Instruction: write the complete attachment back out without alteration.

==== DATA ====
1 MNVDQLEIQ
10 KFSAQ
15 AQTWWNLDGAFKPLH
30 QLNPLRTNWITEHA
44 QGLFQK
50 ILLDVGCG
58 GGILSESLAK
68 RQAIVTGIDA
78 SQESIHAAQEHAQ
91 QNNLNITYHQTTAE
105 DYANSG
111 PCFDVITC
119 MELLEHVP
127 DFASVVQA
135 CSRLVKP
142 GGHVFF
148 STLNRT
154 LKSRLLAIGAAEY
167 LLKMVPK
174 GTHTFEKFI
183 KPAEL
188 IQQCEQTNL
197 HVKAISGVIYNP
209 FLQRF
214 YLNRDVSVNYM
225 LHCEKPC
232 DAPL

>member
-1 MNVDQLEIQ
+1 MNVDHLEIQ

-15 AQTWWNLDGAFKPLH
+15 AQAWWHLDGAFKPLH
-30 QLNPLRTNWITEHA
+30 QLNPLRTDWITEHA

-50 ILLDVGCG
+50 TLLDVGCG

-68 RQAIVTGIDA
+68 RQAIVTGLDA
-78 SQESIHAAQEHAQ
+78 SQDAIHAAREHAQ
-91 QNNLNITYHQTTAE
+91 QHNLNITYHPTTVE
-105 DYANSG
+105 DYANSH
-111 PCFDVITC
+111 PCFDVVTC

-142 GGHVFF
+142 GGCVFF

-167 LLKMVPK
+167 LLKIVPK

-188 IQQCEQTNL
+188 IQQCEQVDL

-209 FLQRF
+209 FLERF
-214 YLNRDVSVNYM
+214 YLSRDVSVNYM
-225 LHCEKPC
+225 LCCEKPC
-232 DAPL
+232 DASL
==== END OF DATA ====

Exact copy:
1 MNVDQLEIQ
10 KFSAQ
15 AQTWWNLDGAFKPLH
30 QLNPLRTNWITEHA
44 QGLFQK
50 ILLDVGCG
58 GGILSESLAK
68 RQAIVTGIDA
78 SQESIHAAQEHAQ
91 QNNLNITYHQTTAE
105 DYANSG
111 PCFDVITC
119 MELLEHVP
127 DFASVVQA
135 CSRLVKP
142 GGHVFF
148 STLNRT
154 LKSRLLAIGAAEY
167 LLKMVPK
174 GTHTFEKFI
183 KPAEL
188 IQQCEQTNL
197 HVKAISGVIYNP
209 FLQRF
214 YLNRDVSVNYM
225 LHCEKPC
232 DAPL

>member
-1 MNVDQLEIQ
+1 MNVDHLEIQ

-15 AQTWWNLDGAFKPLH
+15 AQAWWHLDGAFKPLH
-30 QLNPLRTNWITEHA
+30 QLNPLRTDWITEHA

-50 ILLDVGCG
+50 TLLDVGCG

-68 RQAIVTGIDA
+68 RQAIVTGLDA
-78 SQESIHAAQEHAQ
+78 SQDAIHAAREHAQ
-91 QNNLNITYHQTTAE
+91 QHNLNITYHPTTVE
-105 DYANSG
+105 DYANSH
-111 PCFDVITC
+111 PCFDVVTC

-142 GGHVFF
+142 GGCVFF

-167 LLKMVPK
+167 LLKIVPK

-188 IQQCEQTNL
+188 IQQCEQVDL

-209 FLQRF
+209 FLERF
-214 YLNRDVSVNYM
+214 YLSRDVSVNYM
-225 LHCEKPC
+225 LCCEKPC
-232 DAPL
+232 DASL